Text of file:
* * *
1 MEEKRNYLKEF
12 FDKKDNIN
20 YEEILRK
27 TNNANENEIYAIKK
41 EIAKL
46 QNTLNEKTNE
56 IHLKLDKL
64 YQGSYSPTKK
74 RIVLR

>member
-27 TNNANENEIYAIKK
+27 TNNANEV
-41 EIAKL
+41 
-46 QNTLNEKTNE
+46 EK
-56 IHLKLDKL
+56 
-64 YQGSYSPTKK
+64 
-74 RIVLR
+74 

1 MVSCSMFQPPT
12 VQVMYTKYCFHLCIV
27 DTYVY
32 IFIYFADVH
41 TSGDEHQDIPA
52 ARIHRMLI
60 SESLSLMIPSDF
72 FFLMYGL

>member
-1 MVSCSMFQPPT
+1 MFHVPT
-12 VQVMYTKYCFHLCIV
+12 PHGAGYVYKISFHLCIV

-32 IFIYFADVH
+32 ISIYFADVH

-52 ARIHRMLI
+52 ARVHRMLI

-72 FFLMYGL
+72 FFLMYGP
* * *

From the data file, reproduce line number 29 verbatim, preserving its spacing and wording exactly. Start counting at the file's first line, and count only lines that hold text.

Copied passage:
60 SESLSLMIPSDF